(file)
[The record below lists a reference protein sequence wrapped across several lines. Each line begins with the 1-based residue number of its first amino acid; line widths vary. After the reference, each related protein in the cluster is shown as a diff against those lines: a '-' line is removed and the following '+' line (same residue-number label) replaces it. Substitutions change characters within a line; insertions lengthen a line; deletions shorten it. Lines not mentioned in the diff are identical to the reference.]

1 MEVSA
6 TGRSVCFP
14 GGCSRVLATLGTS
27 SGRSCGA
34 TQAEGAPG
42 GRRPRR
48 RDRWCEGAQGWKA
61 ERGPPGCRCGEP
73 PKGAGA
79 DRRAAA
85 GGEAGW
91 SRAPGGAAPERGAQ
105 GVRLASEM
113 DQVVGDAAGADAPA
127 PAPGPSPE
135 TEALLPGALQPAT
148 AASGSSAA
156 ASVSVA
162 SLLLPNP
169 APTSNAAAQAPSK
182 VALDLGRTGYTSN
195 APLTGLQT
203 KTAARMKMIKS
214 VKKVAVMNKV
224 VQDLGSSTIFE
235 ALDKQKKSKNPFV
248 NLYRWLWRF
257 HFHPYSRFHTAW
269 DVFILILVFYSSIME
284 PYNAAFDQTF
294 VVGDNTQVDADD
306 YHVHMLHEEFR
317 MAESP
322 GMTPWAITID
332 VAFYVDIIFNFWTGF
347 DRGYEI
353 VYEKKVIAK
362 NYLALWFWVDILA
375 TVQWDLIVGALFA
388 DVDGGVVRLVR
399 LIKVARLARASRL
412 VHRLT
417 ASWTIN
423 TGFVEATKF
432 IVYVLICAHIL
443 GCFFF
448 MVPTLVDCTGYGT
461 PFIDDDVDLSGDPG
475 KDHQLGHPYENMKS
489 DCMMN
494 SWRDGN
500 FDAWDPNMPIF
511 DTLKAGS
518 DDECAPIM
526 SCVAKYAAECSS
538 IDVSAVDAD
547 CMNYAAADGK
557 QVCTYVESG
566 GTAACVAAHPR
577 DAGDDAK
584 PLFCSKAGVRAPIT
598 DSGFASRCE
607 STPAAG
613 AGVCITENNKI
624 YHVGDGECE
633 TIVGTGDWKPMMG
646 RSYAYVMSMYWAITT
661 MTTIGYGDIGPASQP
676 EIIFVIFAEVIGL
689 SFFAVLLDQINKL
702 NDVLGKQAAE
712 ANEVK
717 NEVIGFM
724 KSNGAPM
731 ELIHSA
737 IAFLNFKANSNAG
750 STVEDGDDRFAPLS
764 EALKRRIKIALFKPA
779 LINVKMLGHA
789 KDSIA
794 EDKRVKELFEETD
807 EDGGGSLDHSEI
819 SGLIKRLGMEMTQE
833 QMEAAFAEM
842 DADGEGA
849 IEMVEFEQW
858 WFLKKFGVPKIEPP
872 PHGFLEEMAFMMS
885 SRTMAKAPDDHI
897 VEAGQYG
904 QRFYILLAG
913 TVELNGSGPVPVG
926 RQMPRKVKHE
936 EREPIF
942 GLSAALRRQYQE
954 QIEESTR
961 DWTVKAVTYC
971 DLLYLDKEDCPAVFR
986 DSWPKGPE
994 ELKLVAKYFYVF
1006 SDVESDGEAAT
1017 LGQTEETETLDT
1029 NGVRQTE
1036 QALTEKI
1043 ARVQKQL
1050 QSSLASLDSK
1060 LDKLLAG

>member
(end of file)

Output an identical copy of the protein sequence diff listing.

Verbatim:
[The record below lists a reference protein sequence wrapped across several lines. Each line begins with the 1-based residue number of its first amino acid; line widths vary. After the reference, each related protein in the cluster is shown as a diff against those lines: a '-' line is removed and the following '+' line (same residue-number label) replaces it. Substitutions change characters within a line; insertions lengthen a line; deletions shorten it. Lines not mentioned in the diff are identical to the reference.]

1 MEVSA
6 TGRSVCFP
14 GGCSRVLATLGTS
27 SGRSCGA
34 TQAEGAPG
42 GRRPRR
48 RDRWCEGAQGWKA
61 ERGPPGCRCGEP
73 PKGAGA
79 DRRAAA
85 GGEAGW
91 SRAPGGAAPERGAQ
105 GVRLASEM
113 DQVVGDAAGADAPA
127 PAPGPSPE
135 TEALLPGALQPAT
148 AASGSSAA
156 ASVSVA
162 SLLLPNP
169 APTSNAAAQAPSK
182 VALDLGRTGYTSN
195 APLTGLQT
203 KTAARMKMIKS
214 VKKVAVMNKV
224 VQDLGSSTIFE
235 ALDKQKKSKNPFV
248 NLYRWLWRF
257 HFHPYSRFHTAW
269 DVFILILVFYSSIME
284 PYNAAFDQTF
294 VVGDNTQVDADD
306 YHVHMLHEEFR
317 MAESP
322 GMTPWAITID
332 VAFYVDIIFNFWTGF
347 DRGYEI
353 VYEKKVIAK
362 NYLALWFWVDILA
375 TVQWDLIVGALFA
388 DVDGGVVRLVR
399 LIKVARLARASRL
412 VHRLT
417 ASWTIN
423 TGFVEATKF
432 IVYVLICAHIL
443 GCFFF
448 MVPTLVDCTGYGT
461 PFIDDDVDLSGDPG
475 KDHQLGHPYENMKS
489 DCMMN
494 SWRDGN
500 FDAWDPNMPIF
511 DTLKAGS
518 DDECAPIM
526 SCVAKYAAECSS
538 IDVSAVDAD
547 CMNYAAADGK
557 QVCTYVESG
566 GTAACVAAHPR
577 DAGDDAK
584 PLFCSKAGVRAPIT
598 DSGFASRCE
607 STPAAG
613 AGVCITENNKI
624 YHVGDGECE
633 TIVGTGDWKPMMG
646 RSYAYVMSMYWAITT
661 MTTIGYGDIGPASQP
676 EIIFVIFAEVIGL
689 SFFAVLLDQINKL
702 NDVLGKQAAE
712 ANEVK
717 NEVIGFM
724 KSNGAPM
731 ELIHSA
737 IAFLNFKANSNAG
750 STVEDGDDRFAPLS
764 EALKRRIKIALFKPA
779 LINVKMLGHA
789 KDSIA
794 EDKRVKELFEETD
807 EDGGGSLDHSEI
819 SGLIKRLGMEMTQE
833 QMEAAFAEM
842 DADGEGA
849 IEMVEFEQW
858 WFLKKFGVPKIEPP
872 PHGFLEEMAFMMS
885 SRTMAKAPDDHI
897 VEAGQYG
904 QRFYILLAG
913 TVELNGSGPVPVG
926 RQMPRKVKHE
936 EREPIF
942 GLSAALRRQYQE
954 QIEESTR
961 DWTVKAVTYC
971 DLLYLDKEDCPAVFR
986 DSWPKGPE
994 ELKLVAKYFYVF
1006 SDVESDGEAAT
1017 LGQTEETETLDT
1029 NGVRQTE
1036 QALTEKI
1043 ARVQKQL
1050 QSSLASLDSK
1060 LDKLLAG

>member